As HBO is busy trying to shore up its cyber-security, we’re beginning to get a better picture of exactly what was stolen in a recent hack of the premium-TV company.
Per a Digital Millennium Copyright Act (DMCA) notice: “The website winter-leak.com shares thousands of Home Box Office (HBO) internal company documents. The large (100GB) files linked from this page contain masses of copyrighted items including documents, images, videos and sound.”
“Due to an ongoing investigation we cannot speak to any specifics,” HBO told TheWrap when reached for comment.
That said, HBO chief executive officer Richard Plepler has been keeping his troops informed on the cyberattack. Here’s an internal email of his from Wednesday, which was obtained by TheWrap:
As promised, I wanted to update you on our recent cyber incident and where we currently stand. There has been and will continue to be an enormous amount of speculation in the media. It is important to understand that, as is often the case, things you read may very well not be true.
Many people have expressed particular concern about our e-mail system. At this time, we do not believe that our e-mail system as a whole has been compromised, but the forensic review is ongoing. We are also in the process of engaging an outside firm to work with our employees to provide credit monitoring and we will be following up with those details.
Meantime, continue to do the excellent work which defines this company across all departments and know that the appropriate teams are working round the clock to manage our way through this difficult period.
In the DMCA, the listed original URL is https://www.hbo.com and the “allegedly infringing URL” is http://winter-leak.com. That latter website is currently down.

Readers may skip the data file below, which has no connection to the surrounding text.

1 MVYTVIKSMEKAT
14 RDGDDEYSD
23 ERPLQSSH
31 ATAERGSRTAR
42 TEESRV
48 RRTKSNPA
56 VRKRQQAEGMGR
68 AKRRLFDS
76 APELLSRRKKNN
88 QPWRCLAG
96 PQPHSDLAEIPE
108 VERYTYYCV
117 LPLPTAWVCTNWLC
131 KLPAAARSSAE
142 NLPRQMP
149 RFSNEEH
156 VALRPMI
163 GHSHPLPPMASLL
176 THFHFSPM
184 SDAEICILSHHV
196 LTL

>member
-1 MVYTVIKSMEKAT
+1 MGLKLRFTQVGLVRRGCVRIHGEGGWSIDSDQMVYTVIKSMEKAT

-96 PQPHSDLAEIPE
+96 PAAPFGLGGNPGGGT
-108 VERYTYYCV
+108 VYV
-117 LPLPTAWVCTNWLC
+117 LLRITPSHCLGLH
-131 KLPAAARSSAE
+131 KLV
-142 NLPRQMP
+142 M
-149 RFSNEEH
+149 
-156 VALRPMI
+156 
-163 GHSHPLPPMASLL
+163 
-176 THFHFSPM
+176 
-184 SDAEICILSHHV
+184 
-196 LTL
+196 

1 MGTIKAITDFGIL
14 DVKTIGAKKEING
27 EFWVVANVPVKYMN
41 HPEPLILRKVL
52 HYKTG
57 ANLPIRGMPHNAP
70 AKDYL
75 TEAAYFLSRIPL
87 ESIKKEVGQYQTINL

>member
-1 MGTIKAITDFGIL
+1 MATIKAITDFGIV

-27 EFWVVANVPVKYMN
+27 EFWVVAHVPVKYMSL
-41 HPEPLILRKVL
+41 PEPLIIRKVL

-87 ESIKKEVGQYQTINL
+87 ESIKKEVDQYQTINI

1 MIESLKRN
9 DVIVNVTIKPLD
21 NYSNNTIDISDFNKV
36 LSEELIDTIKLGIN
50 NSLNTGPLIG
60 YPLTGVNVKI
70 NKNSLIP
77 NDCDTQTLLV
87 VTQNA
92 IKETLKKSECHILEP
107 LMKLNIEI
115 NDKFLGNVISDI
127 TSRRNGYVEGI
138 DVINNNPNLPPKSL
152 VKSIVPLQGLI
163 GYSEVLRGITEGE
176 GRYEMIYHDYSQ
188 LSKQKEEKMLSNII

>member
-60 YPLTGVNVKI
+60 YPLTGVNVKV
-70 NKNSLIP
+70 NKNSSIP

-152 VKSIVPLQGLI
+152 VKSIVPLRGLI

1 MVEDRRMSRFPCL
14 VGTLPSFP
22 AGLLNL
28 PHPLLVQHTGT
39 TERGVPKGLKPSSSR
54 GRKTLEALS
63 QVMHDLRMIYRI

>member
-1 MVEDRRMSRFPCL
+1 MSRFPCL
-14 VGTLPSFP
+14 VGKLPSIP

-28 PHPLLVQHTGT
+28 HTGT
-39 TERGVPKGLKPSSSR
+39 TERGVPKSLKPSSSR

Google is the recipient of the copyright complaint, which was filed by security company IP-Echelon Pty Ltd on behalf of HBO.
Here’s what the Time Warner-owned channel first said about the incident two days ago: “HBO recently experienced a cyber incident, which resulted in the compromise of proprietary information. We immediately began investigating the incident and are working with law enforcement and outside cybersecurity firms. Data protection is a top priority at HBO, and we take seriously our responsibility to protect the data we hold.”
Entertainment Weekly reported that the hackers obtained several unreleased episodes of “Game of Thrones,” as well as the script for the Aug. 6 episode, all of which were leaked online.
The HBO hack follows a high profile attack on Netflix by a hacker who, in April, released the current season of “Orange is the New Black” after a ransom demand against Netflix was rejected. The hacker claimed to have committed a similar attack on ABC in June, a claim Disney CEO Bob Iger denied.
Hollywood and Melbourne, Australia-based IP-Echelon did not immediately respond to TheWrap‘s request for comment.